US-Ireland Research Innovation Awards Dinner

  • Release Date: 22/05/2017
Innovation at the heart of the US-Ireland relationship
US-Ireland Research Innovation Awards Dinner

3D4Medical, the University of Limerick and IBM Research were the winners of the 2017 US-Ireland Research Innovation Awards, jointly presented by the American Chamber of Commerce Ireland and the Royal Irish Academy at the Chamber’s Annual Dinner in the Clayton Burlington Hotel, Dublin on Friday night.

Amongst the 700 strong audience were leaders of many of the US companies in Ireland, representatives from academia and a range of innovation stakeholders. In addition to hearing from the President of the American Chamber James O’Connor and President of the Royal Irish Academy Professor Michael Peter Kennedy,  the event was also attended by US ChargĂ© d’Affaires Reece Smyth and Conrad Tribble, Deputy Assistant Secretary of State at the State Department in Washington DC.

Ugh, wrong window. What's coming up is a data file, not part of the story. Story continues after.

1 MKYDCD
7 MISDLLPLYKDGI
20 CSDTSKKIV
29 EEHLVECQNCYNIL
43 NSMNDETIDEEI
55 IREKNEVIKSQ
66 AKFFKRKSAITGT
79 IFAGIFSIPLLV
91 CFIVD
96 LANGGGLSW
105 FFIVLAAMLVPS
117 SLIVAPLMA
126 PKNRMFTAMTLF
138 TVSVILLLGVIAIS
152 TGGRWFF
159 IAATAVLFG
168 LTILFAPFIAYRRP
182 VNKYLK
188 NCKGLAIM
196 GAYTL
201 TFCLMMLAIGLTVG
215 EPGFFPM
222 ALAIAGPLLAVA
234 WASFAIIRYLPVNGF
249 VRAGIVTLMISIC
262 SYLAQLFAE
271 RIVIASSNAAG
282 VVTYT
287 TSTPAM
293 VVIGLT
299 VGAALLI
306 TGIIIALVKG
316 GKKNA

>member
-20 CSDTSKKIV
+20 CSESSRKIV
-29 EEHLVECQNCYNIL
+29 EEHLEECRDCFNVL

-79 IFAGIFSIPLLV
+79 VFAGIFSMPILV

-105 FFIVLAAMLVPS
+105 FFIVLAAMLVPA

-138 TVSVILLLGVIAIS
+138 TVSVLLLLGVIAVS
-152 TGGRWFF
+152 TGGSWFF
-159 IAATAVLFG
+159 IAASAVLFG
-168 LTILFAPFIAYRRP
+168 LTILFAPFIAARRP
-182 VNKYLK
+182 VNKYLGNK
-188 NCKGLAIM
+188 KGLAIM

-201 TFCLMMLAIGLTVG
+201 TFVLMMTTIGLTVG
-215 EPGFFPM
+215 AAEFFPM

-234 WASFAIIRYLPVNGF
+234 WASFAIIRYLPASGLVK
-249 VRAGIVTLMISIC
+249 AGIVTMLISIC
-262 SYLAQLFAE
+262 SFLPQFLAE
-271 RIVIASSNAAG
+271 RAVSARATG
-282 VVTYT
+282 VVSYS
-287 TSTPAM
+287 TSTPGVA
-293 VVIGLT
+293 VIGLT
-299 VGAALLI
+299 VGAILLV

Speaking at the event, James O’Connor, President of the American Chamber said:
“On a night when we recognise the amazing innovation occurring in Ireland, it reinforces the importance of remaining laser focused on the changing economic and political landscape globally. 
We saw last month, the US Administration’s announcement of proposed changes to corporation tax. There is a long way to go before we see what ultimately any changes might look like but we certainly need to be alert and prepared for change in this area.   I want to assure you that the Chamber is engaged in a productive dialogue with all levels of the US administration. We will continue to strongly promote the two-way nature of the US-Ireland relationship, emphasising the fact that Irish companies have created almost as many jobs in the US as US companies have here